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Managing Manufacturing Downtime Reason Codes for Optimal Performance Improvements

Updated: Jun 20

Want to drive improvements to virtually every operational KPI? Start by focusing on our simple maxim: “Get it in run, keep it in run, at target speed.” Effective use of downtime reason codes can help you achieve this goal. Let's dive into some key concepts about your reasons for downtime that you might not have considered.


Understanding D1 vs. D2 Downtime

D1 (Unplanned Downtime): This state occurs when the crew is on the line, but the line isn't running. This is where most of your headaches will manifest.


D2 (Planned Downtime): This state is for downtimes when the line is not crewed, or the crew is in an indirect labor state (e.g., lunch break, clean-up, maintenance). Although this article focuses on D1, tracking D2 is also important to ensure scheduled downtime events are properly managed. We’ll cover this in another post.

guy on his phone taking a coffee break whcih is a D1 downtime reason

 

The Three Types of D1 Downtimes

We believe there are 3 distinct types of D1s, each needing different analysis and corrective action:


1. Internal D1s

These are downtime events that are inherent in the process and cannot be avoided.  Roll changes are a classic example of an internal D1. 

 

D1s require well-defined standard work and training. The goal is to measure and improve the process capability, i.e., everyone does it the same way and in, roughly, the same amount of time. High variability in the downtime durations signals an “out of control” process.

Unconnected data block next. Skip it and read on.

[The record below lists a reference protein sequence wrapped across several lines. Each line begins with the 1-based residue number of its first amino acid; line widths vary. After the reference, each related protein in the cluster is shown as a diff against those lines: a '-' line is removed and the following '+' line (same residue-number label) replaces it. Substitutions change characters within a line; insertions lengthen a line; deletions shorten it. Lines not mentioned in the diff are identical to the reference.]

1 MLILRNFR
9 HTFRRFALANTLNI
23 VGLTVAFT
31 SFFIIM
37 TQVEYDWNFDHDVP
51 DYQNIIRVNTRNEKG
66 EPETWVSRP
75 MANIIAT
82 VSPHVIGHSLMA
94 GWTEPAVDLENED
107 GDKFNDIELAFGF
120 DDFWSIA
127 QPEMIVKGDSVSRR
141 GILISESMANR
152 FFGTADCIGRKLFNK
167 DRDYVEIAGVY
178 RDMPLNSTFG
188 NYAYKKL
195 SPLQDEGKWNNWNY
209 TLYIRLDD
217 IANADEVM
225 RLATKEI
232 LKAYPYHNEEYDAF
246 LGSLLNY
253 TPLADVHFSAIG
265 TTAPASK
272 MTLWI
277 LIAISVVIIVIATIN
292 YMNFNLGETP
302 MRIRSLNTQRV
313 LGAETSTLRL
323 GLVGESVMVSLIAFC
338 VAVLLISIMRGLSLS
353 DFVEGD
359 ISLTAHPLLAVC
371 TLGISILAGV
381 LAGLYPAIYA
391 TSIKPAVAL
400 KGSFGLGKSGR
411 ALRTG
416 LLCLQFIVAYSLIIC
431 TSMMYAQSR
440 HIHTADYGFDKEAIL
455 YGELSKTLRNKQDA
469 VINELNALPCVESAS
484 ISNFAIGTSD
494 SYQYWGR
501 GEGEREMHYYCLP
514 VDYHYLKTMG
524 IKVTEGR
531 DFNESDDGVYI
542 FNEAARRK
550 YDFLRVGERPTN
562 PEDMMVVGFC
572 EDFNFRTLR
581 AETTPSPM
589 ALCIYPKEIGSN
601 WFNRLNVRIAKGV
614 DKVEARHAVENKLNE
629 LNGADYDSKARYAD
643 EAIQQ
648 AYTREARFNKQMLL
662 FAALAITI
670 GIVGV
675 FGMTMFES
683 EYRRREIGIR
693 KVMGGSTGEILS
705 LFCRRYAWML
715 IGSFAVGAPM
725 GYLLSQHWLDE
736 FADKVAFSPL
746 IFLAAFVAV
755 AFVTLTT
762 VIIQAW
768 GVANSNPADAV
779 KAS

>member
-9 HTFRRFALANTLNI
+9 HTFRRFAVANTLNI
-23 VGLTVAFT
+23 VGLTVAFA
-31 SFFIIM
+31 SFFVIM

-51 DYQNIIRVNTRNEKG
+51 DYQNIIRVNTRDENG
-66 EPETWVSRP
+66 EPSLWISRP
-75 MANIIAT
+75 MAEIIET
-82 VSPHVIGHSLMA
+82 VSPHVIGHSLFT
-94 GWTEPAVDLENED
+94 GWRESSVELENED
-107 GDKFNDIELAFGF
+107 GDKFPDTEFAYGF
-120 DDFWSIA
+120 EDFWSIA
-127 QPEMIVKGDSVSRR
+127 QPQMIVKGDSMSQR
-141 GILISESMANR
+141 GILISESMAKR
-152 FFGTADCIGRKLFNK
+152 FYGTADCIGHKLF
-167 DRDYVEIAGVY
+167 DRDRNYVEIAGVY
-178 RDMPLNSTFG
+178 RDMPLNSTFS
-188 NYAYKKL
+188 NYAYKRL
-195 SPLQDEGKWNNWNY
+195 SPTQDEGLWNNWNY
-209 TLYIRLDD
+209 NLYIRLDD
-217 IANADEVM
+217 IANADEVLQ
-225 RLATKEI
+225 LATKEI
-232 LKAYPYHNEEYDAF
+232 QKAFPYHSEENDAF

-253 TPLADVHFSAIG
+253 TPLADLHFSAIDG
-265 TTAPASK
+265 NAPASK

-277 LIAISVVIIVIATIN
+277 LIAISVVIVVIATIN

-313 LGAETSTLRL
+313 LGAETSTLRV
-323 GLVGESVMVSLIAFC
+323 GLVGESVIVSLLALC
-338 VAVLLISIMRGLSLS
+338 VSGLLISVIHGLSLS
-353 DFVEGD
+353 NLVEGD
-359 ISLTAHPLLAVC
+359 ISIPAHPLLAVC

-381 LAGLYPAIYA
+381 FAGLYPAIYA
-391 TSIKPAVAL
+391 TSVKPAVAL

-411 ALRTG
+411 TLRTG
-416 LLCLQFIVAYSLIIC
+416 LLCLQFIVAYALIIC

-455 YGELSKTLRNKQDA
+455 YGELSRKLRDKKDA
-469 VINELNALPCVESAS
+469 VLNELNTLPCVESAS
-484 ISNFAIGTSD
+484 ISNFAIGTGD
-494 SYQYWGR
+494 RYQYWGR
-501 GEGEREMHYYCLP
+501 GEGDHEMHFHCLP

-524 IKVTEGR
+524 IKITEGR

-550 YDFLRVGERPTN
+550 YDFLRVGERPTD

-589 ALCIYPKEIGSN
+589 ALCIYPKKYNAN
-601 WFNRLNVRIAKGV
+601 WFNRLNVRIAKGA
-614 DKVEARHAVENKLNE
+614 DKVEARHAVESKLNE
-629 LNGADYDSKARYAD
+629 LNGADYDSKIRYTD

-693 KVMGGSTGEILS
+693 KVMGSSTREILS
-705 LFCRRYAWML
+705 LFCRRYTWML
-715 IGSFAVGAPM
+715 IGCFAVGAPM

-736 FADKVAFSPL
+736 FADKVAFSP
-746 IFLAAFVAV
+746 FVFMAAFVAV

The corrective action: reduce the variability by assessing your standard work, evaluating your training, and working directly with struggling employees.

 

MTBF [Mean Time Between Failures] (or average Run duration) is an excellent metric. It will never be longer than the intervals between internal D1 events. You know that going in so set your target accordingly.

reduce the variability by assessing your standard work, evaluating your training, and working directly with struggling employees

2. External D1s

These are downtime events that are unrelated to the equipment, job, or crew.  The classic external D1 is the machine is down waiting for something, materials being the most common culprit. 

 

External D1s are typically avoidable and tend to be ‘low hanging fruit’.  They need a deep dive into the conditions that cause them. 

the machine is down waiting for something, materials being the most common culprit

 

3. Break-fix D1s

As the name suggests, these are equipment breakdown events that often result in the need for Maintenance support. 

 

There are two critical metrics to consider here:

  1. How long: When they happen, how long does it take for the required resources to respond and fix the issue?  If you don’t measure it, you can’t manage it.

  2. How often: What frequency are you experiencing the same breakdown for any given piece of equipment? 

 

If you repeatedly experience the same break-fix D1 on a given piece of equipment, FIX IT!  These reason codes are an excellent source of ROI justification for capital investment. And here’s a hard saying that is worth emphasizing: if you are not using Flex data to find and fix your problems, what’s the point?

events that often result in the need for Maintenance support

Effectively managing downtime in manufacturing is essential for maximizing profitability and operational excellence. Thinking about your downtime using this framework and selecting the reason codes that make sense for your operation will help you get the most out of your data.

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